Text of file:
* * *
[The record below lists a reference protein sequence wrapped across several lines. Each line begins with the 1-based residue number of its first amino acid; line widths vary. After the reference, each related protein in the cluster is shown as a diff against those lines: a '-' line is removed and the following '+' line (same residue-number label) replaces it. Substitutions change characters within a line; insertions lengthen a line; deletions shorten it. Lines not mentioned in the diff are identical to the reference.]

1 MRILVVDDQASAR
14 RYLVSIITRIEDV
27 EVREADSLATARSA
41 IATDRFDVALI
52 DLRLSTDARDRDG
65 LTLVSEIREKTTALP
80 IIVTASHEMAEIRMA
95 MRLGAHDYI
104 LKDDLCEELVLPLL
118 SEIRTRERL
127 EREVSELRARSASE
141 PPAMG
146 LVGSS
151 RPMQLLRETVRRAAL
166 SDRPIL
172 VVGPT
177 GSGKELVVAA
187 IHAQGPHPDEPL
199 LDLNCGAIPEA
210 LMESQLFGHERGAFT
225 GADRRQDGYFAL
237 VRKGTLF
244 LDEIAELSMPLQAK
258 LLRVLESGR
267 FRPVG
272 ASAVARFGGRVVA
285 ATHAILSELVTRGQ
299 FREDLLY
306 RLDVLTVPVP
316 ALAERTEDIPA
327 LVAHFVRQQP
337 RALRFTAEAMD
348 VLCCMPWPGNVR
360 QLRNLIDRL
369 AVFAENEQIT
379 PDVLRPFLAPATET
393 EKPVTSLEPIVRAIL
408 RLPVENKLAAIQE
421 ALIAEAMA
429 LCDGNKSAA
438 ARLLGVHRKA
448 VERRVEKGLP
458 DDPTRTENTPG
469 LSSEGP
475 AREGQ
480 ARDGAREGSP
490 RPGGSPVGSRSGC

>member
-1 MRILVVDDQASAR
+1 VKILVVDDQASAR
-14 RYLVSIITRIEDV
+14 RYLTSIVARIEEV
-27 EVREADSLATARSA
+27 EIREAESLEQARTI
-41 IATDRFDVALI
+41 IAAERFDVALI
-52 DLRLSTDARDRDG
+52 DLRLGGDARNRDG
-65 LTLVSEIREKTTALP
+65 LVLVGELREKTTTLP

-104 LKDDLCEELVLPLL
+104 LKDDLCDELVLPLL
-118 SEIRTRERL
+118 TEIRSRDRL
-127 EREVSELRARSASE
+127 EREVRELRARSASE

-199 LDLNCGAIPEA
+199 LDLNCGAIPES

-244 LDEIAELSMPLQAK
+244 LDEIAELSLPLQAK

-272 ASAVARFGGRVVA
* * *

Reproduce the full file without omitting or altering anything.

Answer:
[The record below lists a reference protein sequence wrapped across several lines. Each line begins with the 1-based residue number of its first amino acid; line widths vary. After the reference, each related protein in the cluster is shown as a diff against those lines: a '-' line is removed and the following '+' line (same residue-number label) replaces it. Substitutions change characters within a line; insertions lengthen a line; deletions shorten it. Lines not mentioned in the diff are identical to the reference.]

1 MRILVVDDQASAR
14 RYLVSIITRIEDV
27 EVREADSLATARSA
41 IATDRFDVALI
52 DLRLSTDARDRDG
65 LTLVSEIREKTTALP
80 IIVTASHEMAEIRMA
95 MRLGAHDYI
104 LKDDLCEELVLPLL
118 SEIRTRERL
127 EREVSELRARSASE
141 PPAMG
146 LVGSS
151 RPMQLLRETVRRAAL
166 SDRPIL
172 VVGPT
177 GSGKELVVAA
187 IHAQGPHPDEPL
199 LDLNCGAIPEA
210 LMESQLFGHERGAFT
225 GADRRQDGYFAL
237 VRKGTLF
244 LDEIAELSMPLQAK
258 LLRVLESGR
267 FRPVG
272 ASAVARFGGRVVA
285 ATHAILSELVTRGQ
299 FREDLLY
306 RLDVLTVPVP
316 ALAERTEDIPA
327 LVAHFVRQQP
337 RALRFTAEAMD
348 VLCCMPWPGNVR
360 QLRNLIDRL
369 AVFAENEQIT
379 PDVLRPFLAPATET
393 EKPVTSLEPIVRAIL
408 RLPVENKLAAIQE
421 ALIAEAMA
429 LCDGNKSAA
438 ARLLGVHRKA
448 VERRVEKGLP
458 DDPTRTENTPG
469 LSSEGP
475 AREGQ
480 ARDGAREGSP
490 RPGGSPVGSRSGC

>member
-1 MRILVVDDQASAR
+1 VKILVVDDQASAR
-14 RYLVSIITRIEDV
+14 RYLTSIVARIEEV
-27 EVREADSLATARSA
+27 EIREAESLEQARTI
-41 IATDRFDVALI
+41 IAAERFDVALI
-52 DLRLSTDARDRDG
+52 DLRLGGDARNRDG
-65 LTLVSEIREKTTALP
+65 LVLVGELREKTTTLP

-104 LKDDLCEELVLPLL
+104 LKDDLCDELVLPLL
-118 SEIRTRERL
+118 TEIRSRDRL
-127 EREVSELRARSASE
+127 EREVRELRARSASE

-199 LDLNCGAIPEA
+199 LDLNCGAIPES

-244 LDEIAELSMPLQAK
+244 LDEIAELSLPLQAK

-272 ASAVARFGGRVVA